Menkind proposes but nature disposes... and in 1930 Clyde W. Tombaugh, "astronomer, teacher, punster and friend" discovered a new planet, farther away than even lonesome Neptune. He called it Pluto, after the suggestion of 11 years old Venetia Burney that decided that the roman god of the underworld would not mind to roam at such distance from the Sun. The nine planets were born, as well as a yellow canine, pet of a famous mouse and his goofy doglike friend (a Disney marvel of a dog which is pet of another dog).

Everybody knows that this was not the end of the story. Pluto is distant, but not alone. Chiron was discovered next, and then Pholus, and then others occupying the empty space just inside the orbit of Neptune. They were named Centaurs and nobody dared to call them planets in fear to upset once more the celestial spheres. But then come the cubewanos (after 1992 QB1, left nameless for having exhausted the greek Olympus) just outside Pluto, and then the plutinos (sharing orbits with Pluto), and the twotinos even beyond the cubewanos... The whole Kuiper belt, 20 times as wide and 200 times heavier than the asteroid belt, came into existence, debris of an inchoate solar system that never coalesced into proper planets. Some Kuiper belt body are large: Eris even larger than Pluto, with Makemake, Sedna, 2007 OR10, Quaoar and Orcus following suit. Eris is the goddess of chaos, strife and discord, and true to her name immediately plotted to unset the smaller Pluto from its undeserved planetary status.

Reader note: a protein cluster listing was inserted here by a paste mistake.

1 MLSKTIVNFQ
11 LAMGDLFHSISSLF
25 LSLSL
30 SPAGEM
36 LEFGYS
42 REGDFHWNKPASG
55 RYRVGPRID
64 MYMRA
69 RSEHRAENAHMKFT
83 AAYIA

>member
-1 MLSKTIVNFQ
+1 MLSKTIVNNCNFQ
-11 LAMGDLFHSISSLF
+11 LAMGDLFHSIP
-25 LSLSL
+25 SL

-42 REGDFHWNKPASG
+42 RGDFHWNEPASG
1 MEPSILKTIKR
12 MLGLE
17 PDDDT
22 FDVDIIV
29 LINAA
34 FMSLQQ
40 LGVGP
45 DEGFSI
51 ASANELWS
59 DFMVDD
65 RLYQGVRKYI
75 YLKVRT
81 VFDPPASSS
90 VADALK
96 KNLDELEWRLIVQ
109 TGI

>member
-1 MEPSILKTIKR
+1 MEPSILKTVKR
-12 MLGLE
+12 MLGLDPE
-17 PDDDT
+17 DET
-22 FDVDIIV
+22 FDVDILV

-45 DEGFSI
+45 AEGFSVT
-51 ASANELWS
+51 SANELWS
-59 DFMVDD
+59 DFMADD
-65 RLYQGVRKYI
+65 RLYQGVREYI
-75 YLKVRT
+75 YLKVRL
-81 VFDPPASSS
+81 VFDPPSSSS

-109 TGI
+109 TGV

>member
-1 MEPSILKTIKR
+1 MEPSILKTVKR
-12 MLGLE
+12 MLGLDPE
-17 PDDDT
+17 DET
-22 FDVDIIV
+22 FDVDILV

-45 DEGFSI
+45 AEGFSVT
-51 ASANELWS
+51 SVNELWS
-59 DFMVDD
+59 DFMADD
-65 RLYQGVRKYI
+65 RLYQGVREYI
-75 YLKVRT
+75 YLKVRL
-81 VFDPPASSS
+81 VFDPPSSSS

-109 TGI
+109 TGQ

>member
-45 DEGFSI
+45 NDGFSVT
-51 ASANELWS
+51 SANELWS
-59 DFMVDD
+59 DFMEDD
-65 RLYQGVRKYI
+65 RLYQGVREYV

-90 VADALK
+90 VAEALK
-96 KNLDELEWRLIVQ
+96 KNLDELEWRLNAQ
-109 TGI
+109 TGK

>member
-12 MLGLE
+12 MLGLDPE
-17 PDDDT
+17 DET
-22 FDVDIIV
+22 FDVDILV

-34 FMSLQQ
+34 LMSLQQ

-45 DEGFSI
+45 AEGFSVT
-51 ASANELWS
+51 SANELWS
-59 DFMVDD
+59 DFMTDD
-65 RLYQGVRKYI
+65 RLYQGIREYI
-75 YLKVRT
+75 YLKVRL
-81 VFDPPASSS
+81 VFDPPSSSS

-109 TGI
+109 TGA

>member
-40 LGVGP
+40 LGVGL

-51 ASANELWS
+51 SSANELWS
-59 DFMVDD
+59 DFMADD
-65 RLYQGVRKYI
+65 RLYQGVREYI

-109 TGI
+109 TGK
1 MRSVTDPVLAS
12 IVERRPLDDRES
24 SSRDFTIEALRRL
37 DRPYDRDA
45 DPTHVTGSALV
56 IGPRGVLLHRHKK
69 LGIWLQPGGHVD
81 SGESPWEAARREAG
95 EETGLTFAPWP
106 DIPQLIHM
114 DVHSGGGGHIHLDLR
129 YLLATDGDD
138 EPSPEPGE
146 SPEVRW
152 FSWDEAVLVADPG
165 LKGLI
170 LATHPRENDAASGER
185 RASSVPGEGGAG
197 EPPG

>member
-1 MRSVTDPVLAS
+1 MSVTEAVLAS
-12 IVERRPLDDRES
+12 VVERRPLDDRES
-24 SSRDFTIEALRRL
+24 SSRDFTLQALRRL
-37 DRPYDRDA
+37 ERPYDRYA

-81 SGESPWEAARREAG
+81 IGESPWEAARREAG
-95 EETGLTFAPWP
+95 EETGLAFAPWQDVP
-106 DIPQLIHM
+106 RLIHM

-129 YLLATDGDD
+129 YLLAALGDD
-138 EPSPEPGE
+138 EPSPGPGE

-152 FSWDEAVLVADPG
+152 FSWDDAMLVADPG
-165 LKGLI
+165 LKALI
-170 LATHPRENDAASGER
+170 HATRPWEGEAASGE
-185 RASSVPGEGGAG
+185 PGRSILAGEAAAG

David Charbonneau
And so it was. On August 24, 2006 the International Astronomical Union (IAU) voted to formulate a revised definition of planet, trying to limit this status to the larger bodies in the solar system. The winning proposal defined a planet as a spherical body orbiting the Sun, having sufficient mass to clear its orbits from other objects. Ceres in the middle of the populous asteroid belt, and Pluto as just one of many Kuiper belt objects, were not satisfying this definition, and were demoted once and for all to the class of dwarf planet. This somehow caused consternation for multitudes of school children around the world, that started to send hate-mail to the poor astronomers involved in the decision. The state legislature of Illinois even voted for Pluto to remain a planet, albeit to the same effect of the state of North Carolina when it voted global warming out of existence by legislative decree. If you read this, please don't be nasty, astronomers are nice people too and Pluto likes to be the king of the Kuiper belt, rather than the runt of the solar system.